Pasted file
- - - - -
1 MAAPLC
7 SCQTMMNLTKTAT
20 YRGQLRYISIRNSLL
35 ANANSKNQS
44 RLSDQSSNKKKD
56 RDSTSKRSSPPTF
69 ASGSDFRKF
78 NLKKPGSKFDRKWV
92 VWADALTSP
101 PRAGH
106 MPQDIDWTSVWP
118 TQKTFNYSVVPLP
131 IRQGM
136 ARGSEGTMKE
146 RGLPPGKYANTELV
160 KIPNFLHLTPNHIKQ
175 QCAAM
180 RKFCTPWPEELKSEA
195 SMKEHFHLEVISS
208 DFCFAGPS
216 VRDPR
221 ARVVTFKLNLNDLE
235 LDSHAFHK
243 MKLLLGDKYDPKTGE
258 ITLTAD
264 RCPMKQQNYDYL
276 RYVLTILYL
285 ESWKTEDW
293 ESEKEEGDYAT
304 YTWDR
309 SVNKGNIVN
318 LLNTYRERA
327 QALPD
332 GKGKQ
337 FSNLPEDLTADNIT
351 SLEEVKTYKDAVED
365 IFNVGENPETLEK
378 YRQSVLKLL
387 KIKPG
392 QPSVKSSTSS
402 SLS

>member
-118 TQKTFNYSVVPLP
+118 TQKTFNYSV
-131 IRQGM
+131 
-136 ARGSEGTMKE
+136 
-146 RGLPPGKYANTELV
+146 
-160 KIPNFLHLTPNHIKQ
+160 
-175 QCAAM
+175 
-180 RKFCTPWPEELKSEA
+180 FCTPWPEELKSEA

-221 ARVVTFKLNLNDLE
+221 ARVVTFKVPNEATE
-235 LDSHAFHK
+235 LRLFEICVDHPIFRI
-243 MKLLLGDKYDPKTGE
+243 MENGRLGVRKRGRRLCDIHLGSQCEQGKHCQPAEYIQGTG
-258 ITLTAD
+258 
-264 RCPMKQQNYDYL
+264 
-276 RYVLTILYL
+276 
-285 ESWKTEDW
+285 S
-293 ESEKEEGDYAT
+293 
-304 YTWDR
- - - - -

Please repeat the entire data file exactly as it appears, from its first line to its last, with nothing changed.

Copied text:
1 MAAPLC
7 SCQTMMNLTKTAT
20 YRGQLRYISIRNSLL
35 ANANSKNQS
44 RLSDQSSNKKKD
56 RDSTSKRSSPPTF
69 ASGSDFRKF
78 NLKKPGSKFDRKWV
92 VWADALTSP
101 PRAGH
106 MPQDIDWTSVWP
118 TQKTFNYSVVPLP
131 IRQGM
136 ARGSEGTMKE
146 RGLPPGKYANTELV
160 KIPNFLHLTPNHIKQ
175 QCAAM
180 RKFCTPWPEELKSEA
195 SMKEHFHLEVISS
208 DFCFAGPS
216 VRDPR
221 ARVVTFKLNLNDLE
235 LDSHAFHK
243 MKLLLGDKYDPKTGE
258 ITLTAD
264 RCPMKQQNYDYL
276 RYVLTILYL
285 ESWKTEDW
293 ESEKEEGDYAT
304 YTWDR
309 SVNKGNIVN
318 LLNTYRERA
327 QALPD
332 GKGKQ
337 FSNLPEDLTADNIT
351 SLEEVKTYKDAVED
365 IFNVGENPETLEK
378 YRQSVLKLL
387 KIKPG
392 QPSVKSSTSS
402 SLS

>member
-118 TQKTFNYSVVPLP
+118 TQKTFNYSV
-131 IRQGM
+131 
-136 ARGSEGTMKE
+136 
-146 RGLPPGKYANTELV
+146 
-160 KIPNFLHLTPNHIKQ
+160 
-175 QCAAM
+175 
-180 RKFCTPWPEELKSEA
+180 FCTPWPEELKSEA

-221 ARVVTFKLNLNDLE
+221 ARVVTFKVPNEATE
-235 LDSHAFHK
+235 LRLFEICVDHPIFRI
-243 MKLLLGDKYDPKTGE
+243 MENGRLGVRKRGRRLCDIHLGSQCEQGKHCQPAEYIQGTG
-258 ITLTAD
+258 
-264 RCPMKQQNYDYL
+264 
-276 RYVLTILYL
+276 
-285 ESWKTEDW
+285 S
-293 ESEKEEGDYAT
+293 
-304 YTWDR